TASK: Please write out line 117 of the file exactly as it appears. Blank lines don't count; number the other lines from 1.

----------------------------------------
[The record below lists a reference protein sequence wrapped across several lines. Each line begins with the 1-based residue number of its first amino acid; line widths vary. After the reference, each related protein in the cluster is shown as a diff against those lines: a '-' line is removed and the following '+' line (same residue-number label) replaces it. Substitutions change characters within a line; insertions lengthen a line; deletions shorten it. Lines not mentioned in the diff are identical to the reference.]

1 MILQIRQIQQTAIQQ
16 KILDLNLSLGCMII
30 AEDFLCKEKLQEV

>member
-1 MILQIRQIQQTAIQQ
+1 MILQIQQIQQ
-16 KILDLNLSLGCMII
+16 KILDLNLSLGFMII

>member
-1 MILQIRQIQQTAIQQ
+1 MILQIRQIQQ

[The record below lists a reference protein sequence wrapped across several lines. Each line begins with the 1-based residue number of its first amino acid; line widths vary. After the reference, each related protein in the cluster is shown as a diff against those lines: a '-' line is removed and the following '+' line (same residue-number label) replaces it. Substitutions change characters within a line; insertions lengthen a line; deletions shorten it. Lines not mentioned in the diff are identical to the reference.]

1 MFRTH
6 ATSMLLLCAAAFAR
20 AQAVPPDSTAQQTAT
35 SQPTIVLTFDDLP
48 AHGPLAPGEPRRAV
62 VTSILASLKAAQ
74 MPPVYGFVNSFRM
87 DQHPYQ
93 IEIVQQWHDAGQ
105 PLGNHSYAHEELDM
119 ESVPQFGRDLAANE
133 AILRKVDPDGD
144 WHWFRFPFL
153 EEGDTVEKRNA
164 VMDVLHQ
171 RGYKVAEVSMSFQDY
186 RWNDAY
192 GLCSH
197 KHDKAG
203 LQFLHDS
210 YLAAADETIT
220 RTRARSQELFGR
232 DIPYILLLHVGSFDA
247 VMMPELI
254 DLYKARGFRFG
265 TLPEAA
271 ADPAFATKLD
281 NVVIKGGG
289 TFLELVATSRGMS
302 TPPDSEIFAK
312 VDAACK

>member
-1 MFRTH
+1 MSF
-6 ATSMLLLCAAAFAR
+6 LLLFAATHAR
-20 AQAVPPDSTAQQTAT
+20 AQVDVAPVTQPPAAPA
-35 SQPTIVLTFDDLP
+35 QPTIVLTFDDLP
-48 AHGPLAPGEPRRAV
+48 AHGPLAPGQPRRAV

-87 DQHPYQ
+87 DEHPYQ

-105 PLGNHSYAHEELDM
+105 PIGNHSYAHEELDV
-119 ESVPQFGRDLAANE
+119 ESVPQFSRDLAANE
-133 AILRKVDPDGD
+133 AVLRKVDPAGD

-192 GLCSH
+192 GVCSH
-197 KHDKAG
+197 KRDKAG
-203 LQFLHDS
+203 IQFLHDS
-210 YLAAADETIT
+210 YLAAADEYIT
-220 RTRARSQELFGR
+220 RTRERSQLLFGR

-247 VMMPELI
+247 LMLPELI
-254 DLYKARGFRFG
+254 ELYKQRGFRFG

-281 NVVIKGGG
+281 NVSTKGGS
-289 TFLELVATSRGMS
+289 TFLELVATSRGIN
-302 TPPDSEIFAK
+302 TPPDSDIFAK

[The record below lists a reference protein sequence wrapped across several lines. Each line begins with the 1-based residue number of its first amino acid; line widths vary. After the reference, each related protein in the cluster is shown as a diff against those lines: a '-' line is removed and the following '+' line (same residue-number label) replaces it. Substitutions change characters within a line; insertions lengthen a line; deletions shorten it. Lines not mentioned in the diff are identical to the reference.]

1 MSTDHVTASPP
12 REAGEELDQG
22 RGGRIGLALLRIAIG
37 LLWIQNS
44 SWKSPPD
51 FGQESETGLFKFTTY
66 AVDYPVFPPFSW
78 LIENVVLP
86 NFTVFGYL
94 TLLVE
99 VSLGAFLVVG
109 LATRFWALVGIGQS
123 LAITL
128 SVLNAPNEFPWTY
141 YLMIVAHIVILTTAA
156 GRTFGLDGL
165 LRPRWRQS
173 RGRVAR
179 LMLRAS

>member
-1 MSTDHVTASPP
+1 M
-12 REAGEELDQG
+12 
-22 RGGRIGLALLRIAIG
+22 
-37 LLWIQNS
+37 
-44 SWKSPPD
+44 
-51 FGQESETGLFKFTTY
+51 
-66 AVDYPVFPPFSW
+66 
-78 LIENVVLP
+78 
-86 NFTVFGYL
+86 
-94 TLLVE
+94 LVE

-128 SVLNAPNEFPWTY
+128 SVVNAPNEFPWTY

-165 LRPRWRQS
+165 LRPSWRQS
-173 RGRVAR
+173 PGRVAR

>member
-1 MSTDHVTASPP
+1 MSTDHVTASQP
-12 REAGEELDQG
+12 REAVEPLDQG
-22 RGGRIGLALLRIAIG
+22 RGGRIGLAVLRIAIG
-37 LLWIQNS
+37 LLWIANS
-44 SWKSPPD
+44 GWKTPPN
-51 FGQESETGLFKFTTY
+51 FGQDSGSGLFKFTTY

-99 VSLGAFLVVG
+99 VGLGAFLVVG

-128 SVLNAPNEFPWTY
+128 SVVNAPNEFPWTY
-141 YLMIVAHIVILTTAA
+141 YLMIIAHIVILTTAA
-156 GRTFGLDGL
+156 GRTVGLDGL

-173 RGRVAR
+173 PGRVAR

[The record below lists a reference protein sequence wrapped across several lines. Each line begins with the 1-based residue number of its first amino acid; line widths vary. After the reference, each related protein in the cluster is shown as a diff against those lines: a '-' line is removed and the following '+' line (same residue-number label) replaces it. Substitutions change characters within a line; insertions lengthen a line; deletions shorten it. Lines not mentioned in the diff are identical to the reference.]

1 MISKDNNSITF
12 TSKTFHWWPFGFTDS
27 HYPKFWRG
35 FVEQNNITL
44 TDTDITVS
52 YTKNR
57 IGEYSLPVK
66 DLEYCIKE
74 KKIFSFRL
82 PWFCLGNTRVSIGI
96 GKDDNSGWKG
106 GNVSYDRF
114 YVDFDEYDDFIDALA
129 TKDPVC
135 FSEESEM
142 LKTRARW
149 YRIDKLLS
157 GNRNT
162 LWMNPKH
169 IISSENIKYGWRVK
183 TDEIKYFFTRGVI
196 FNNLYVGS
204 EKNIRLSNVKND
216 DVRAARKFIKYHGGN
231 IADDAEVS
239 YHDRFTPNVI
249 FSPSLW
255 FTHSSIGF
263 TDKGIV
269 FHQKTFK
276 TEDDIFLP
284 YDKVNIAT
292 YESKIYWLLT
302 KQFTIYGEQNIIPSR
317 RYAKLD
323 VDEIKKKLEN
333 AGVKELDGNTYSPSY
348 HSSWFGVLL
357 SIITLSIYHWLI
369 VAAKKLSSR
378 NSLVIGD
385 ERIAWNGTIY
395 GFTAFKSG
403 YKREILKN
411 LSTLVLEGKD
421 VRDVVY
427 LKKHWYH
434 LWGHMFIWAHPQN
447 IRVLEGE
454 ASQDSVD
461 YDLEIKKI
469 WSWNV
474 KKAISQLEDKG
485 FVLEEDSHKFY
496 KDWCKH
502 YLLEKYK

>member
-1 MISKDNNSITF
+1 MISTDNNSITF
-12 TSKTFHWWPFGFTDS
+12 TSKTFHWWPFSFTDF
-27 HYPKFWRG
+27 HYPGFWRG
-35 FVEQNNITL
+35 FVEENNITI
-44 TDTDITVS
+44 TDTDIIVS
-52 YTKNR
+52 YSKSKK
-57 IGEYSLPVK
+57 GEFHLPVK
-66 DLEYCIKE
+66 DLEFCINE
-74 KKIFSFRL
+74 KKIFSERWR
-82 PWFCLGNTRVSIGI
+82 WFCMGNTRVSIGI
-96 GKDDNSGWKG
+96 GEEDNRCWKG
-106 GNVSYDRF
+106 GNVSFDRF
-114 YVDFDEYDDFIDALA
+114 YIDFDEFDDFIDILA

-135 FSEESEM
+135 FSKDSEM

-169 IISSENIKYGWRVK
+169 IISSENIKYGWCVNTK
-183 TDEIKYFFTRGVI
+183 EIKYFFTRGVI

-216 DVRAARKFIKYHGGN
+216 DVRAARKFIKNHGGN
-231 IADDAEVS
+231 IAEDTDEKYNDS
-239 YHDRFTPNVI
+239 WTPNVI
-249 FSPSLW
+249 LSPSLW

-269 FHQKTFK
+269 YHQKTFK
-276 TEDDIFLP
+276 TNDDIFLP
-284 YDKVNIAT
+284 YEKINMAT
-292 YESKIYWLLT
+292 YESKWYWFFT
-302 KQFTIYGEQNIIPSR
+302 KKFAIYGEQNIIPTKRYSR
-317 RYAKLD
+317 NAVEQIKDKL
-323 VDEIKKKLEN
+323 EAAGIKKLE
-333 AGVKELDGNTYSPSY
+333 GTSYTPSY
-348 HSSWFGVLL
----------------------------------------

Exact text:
-66 AVDYPVFPPFSW